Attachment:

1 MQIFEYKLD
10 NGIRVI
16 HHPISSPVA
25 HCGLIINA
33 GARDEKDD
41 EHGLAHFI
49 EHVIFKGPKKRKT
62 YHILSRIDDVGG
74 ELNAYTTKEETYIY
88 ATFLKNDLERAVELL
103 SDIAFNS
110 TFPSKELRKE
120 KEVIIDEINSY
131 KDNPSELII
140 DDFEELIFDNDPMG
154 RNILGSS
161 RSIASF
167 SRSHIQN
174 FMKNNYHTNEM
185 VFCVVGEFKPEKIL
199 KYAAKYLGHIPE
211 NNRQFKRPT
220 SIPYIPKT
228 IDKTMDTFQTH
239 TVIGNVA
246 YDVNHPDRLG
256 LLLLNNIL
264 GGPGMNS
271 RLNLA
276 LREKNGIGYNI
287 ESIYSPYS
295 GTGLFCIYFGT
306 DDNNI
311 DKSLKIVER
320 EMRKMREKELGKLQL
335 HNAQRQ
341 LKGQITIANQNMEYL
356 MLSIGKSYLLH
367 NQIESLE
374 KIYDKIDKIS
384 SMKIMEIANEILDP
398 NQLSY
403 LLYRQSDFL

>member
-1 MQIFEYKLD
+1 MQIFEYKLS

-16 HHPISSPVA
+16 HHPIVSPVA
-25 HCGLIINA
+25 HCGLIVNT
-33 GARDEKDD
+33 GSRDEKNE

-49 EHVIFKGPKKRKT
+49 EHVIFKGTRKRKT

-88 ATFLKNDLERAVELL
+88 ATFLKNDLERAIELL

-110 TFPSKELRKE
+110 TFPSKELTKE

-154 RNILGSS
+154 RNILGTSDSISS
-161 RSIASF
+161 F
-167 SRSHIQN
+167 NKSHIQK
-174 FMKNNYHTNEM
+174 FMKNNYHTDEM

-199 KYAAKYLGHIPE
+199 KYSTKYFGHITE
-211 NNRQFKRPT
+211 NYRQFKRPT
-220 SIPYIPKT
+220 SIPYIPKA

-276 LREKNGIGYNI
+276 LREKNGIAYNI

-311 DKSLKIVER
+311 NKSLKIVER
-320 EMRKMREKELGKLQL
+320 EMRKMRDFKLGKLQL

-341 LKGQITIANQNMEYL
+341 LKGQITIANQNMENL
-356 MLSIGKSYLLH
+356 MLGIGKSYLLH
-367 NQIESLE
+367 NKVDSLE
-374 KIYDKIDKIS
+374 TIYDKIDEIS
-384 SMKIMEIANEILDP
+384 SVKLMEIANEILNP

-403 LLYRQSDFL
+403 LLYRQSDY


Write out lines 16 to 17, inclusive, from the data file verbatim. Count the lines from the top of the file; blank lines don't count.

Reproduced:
154 RNILGSS
161 RSIASF